Modern Healthcare: (8/30) – CMS reported that more than half of ACOs in the Medicare Shared Savings Program generated savings in 2021. While performance declined from the prior year, when the ACOs saved $1.9 billion, this is the fifth consecutive year the program netted savings. Low-revenue ACOs created $237 in per capita net savings last year, while high-revenue ACOs garnered $124 per capita. ACOs comprising mostly primary care providers saw $281 in per capita net savings, compared to $149 for ACOs composed of fewer than 75% primary care clinicians.
Fierce Healthcare: (8/30) – This article highlights a recent study of hospitals across six southeastern states which found that COVID-related spike in health care-associated infections, such as central-line-associated bloodstream infections (CLBSIs) and ventilator-associated events (VAEs), was significantly more severe among smaller community hospitals than their larger academic medical center counterparts. The researchers suggested that smaller community hospitals’ fewer resources and lack of an on-staff infectious disease specialist could have driven the disparities, and suggested several potential policy solutions including telehealth service expansions and reimbursement model adjustments.
Medical Economics: (8/30) – After years of experimenting and incentives, value-based payment models seem to be gaining traction. Slightly more than 60 percent of health care payments in 2020 included some form of quality and value component. However, the authors note that many obstacles remain and that incentives haven’t changed much, noting that most value-based payments are still built on FFS. Significant barriers faced by practices, particularly small ones, include the upfront cost of the technology and personnel they need to compile, analyze and report data showing they have met a payer’s quality metrics.
Healthcare Innovation: (8/29) – Research demonstrates that hospital and pharmacy price increases for commercially insured patients are driving increases in costs, indicating that hospital market power and associated price discrimination have driven prices upward. These trends are expected to continue, as market consolidation appears likely to only increase, creating upward pressure on prices, especially in the commercial market. In addition, limited market competition and a lack of regulatory levers should mean continued high growth in pharmacy prices.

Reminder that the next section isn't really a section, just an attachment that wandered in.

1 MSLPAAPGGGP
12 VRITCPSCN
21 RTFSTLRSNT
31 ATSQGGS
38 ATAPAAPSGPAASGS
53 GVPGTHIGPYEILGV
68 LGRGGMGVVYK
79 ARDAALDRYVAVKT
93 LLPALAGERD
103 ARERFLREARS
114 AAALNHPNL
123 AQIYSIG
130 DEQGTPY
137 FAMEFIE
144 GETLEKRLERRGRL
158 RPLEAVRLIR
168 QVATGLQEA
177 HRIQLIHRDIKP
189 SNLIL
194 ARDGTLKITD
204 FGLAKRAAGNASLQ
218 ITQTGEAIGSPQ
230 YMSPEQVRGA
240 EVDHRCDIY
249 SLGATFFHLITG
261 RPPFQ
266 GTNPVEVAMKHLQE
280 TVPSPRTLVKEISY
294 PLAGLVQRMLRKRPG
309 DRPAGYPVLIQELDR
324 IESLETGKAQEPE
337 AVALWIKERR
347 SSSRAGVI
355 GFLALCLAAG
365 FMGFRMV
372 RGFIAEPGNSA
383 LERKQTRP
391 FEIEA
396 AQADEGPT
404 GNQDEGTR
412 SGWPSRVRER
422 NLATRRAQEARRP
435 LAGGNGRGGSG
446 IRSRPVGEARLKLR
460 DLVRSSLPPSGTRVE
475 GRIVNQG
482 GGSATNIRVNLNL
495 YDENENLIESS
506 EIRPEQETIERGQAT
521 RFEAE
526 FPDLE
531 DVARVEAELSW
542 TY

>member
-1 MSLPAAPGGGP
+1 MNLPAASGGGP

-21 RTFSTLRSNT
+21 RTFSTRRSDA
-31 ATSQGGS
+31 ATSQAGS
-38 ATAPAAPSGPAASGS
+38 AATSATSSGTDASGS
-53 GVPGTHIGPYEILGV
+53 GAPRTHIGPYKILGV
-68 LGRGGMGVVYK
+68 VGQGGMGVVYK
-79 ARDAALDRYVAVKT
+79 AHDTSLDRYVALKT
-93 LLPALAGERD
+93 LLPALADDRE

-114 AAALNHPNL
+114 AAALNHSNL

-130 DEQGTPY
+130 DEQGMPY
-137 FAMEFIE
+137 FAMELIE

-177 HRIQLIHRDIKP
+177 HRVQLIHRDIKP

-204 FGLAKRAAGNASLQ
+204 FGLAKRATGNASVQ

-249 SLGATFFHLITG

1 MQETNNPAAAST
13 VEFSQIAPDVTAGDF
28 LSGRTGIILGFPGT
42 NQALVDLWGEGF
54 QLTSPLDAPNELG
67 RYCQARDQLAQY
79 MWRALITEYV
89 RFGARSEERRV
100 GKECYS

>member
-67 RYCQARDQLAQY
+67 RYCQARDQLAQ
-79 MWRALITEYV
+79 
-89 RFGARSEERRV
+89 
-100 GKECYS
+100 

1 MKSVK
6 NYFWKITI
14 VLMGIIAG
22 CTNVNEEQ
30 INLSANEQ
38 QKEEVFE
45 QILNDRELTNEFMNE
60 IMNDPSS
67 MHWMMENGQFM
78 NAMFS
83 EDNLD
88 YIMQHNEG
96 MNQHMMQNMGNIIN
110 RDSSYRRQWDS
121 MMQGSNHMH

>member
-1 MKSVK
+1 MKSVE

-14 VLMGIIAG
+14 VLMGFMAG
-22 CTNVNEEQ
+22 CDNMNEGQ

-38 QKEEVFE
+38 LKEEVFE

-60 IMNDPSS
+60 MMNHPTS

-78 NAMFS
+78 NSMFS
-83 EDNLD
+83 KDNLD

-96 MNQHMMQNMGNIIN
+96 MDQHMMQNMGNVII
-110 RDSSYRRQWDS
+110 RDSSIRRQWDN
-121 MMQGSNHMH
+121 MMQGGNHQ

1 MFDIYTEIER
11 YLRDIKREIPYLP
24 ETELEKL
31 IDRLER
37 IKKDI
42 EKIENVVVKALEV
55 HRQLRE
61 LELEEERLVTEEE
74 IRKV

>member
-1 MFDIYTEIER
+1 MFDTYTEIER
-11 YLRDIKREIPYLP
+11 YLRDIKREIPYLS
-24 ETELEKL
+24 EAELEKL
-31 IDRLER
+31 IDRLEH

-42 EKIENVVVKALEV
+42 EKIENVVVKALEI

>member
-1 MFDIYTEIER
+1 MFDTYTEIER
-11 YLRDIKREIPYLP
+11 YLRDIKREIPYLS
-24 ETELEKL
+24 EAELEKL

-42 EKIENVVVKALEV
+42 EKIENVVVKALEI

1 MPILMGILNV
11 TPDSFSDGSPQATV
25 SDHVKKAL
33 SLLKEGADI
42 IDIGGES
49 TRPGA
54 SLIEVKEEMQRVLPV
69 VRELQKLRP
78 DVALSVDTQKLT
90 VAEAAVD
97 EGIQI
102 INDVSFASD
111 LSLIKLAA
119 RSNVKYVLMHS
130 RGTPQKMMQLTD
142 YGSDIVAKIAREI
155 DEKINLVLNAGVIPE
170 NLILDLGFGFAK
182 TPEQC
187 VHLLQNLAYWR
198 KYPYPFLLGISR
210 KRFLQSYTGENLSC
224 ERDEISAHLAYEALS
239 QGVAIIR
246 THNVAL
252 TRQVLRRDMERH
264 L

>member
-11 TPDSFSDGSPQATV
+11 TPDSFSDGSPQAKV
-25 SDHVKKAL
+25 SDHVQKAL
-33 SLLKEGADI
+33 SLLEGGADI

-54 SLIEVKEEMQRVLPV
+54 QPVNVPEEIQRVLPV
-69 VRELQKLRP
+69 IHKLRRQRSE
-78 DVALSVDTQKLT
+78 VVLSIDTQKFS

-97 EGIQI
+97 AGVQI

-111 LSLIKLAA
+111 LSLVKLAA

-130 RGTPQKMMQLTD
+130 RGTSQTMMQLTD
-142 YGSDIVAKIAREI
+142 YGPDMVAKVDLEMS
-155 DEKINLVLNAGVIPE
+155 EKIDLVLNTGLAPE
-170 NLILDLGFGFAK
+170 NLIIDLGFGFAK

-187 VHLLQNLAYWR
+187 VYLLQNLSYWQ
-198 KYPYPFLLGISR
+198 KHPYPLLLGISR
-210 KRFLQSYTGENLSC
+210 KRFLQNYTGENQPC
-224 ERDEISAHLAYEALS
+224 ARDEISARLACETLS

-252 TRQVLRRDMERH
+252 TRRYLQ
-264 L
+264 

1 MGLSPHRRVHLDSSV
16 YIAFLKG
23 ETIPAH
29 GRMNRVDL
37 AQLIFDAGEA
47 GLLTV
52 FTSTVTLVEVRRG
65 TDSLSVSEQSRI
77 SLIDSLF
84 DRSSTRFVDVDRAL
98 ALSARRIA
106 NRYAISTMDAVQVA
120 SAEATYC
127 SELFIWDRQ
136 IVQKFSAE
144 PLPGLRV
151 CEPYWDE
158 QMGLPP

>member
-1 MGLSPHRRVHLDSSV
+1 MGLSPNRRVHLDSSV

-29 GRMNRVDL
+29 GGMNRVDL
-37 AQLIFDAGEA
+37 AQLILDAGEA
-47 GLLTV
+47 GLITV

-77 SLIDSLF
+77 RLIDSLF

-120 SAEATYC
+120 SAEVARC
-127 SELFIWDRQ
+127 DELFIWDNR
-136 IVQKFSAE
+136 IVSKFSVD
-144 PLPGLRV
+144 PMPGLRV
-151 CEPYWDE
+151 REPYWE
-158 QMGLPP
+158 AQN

AJMC: (8/28) – This article offers a primary care physician’s perspective on the impact of health plan reporting requirements on provider burden and burnout, and provides recommendations for how technology can ease burden and improve care delivery through data and analytics integration. Specifically, the author recommends: coordinating quality and risk program needs to reduce duplicative outreach to providers and patients, sharing analytically identified opportunities that enable providers to address patient care and documentation needs in the same care encounter, streamlining provider messaging to ensure reporting and documentation requirements are clear, and sharing data and results with providers that demonstrate the value of quality and risk program efforts.
Fierce Healthcare: (8/25) – A recent study found that care for enrollees in a Medicare Shared Savings Program (MSSP) ACO resulted in substantially higher spending than for those enrolled in Medicare Advantage for four diseases. In a commentary accompanying the study, authors note the growing trend toward vertical integration between plans and health care systems in the MA program, adding that “under vertical alignment, health systems receive a fully-capitated payment to care for their MA enrollees, which may provide an even stronger incentive to reduce spending for their MA enrollees. If a health system performs well in reducing spending, they may stand to profit more than they could under the shared savings in MSSP alone.”
STAT News: (8/25) – This article offers the perspective of a surgeon who participated in the Medicare Bundled Payments for Care Improvement Advanced (BPCI-A) and argues that the program is pushing the best, lowest-cost surgeons out of Medicare. The author suggests three changes to help prevent this exodus, and save Medicare money. First, incentivize surgeons by setting a nationwide 90-day bundle price, rather than one that differs from hospital to hospital. Second, surgeons who do not meet the bundle price should not bear personal financial responsibility for the overage to enable surgeons to care for sicker patients. Third, review surgeons who repeatedly exceed the negotiated price and provide retraining to meet cost goals or potentially expel them from Medicare.